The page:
The Tomatometer rating – based on the published opinions of hundreds of film and television critics – is a trusted measurement of movie and TV programming quality for millions of moviegoers. It represents the percentage of professional critic reviews that are positive for a given film or television show.
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The Tomatometer is 60% or higher.
The Tomatometer is 59% or lower.
Movies and TV shows are Certified Fresh with a steady Tomatometer of 75% or higher after a set amount of reviews (80 for wide-release movies, 40 for limited-release movies, 20 for TV shows), including 5 reviews from Top Critics.
Percentage of users who rate a movie or TV show positively.
Jolie, dominating nearly every scene, is rather remarkable in this star vehicle, effectively conveying a convincing combination of unwavering dedication and the dire desperation of a woman who insists on remaining at the center of the search for her man.
Though the events recalled in Winterbottom's riveting docudrama A Mighty Heart are well-known, they are dramatized with such realistic detail and heartfelt passion that the story feels as urgent as the latest bad news out of the Middle East.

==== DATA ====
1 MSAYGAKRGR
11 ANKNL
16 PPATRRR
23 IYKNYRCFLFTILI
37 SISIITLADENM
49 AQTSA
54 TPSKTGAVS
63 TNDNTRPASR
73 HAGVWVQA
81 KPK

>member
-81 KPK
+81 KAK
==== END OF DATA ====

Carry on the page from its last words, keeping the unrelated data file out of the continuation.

The film takes its cue from the widow, neither sermonizing or even villainizing, content to serve quietly as an admirable exercise in restraint and a moving example of the grace under pressure that is the essence of courage.
Should end up one of the year's best dramas, an intricate, jolting look at life out of control and one woman's fight to hold onto her dignity and love in the midst of unimaginable tragedy. It's not an easy story to watch. Imagine living it.
Jolie is such an expressive actress that there's always a danger she'll overplay the part, but one major misstep aside, she slips into Winterbottom's wide-ranging procedural and asserts herself only when dramatically necessary.
To experience the grief of a death, one must know something of the life, no? That's the assumption of a movie like Silkwood. It is not assumed in A Mighty Heart, which tells us precious little about Mariane and Danny
The sheer force of the story, fueled by the commitment and passion of Winterbottom and his cast, counts for a lot. And in a season of superheroes, sequels and special effects, a smart movie for smart people is always welcome.
All too often, the point of the story collapses under the weight of [director Winterbottom's] political priorities. He's a prolific Don Quixote, committed to tilting cinematic windmills, but he goes about the job clumsily.
A straightforward, highly competent thriller. As you'd expect from English director Michael Winterbottom, the picture possesses levels of moral complication that are at first invisible; it feels like an extra-long episode of 24.